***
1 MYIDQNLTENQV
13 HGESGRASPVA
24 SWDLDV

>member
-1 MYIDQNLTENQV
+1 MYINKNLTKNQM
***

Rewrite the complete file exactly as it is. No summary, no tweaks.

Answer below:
1 MYIDQNLTENQV
13 HGESGRASPVA
24 SWDLDV

>member
-1 MYIDQNLTENQV
+1 MYINKNLTKNQM